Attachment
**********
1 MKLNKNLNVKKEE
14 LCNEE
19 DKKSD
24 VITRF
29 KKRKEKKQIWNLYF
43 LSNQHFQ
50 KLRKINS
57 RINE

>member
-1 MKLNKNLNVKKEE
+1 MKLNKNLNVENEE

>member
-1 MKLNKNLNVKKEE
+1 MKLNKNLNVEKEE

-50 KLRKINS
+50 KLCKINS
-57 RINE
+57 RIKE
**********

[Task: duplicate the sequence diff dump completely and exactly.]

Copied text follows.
1 MKLNKNLNVKKEE
14 LCNEE
19 DKKSD
24 VITRF
29 KKRKEKKQIWNLYF
43 LSNQHFQ
50 KLRKINS
57 RINE

>member
-1 MKLNKNLNVKKEE
+1 MKLNKNLNVENEE

>member
-1 MKLNKNLNVKKEE
+1 MKLNKNLNVEKEE

-50 KLRKINS
+50 KLCKINS
-57 RINE
+57 RIKE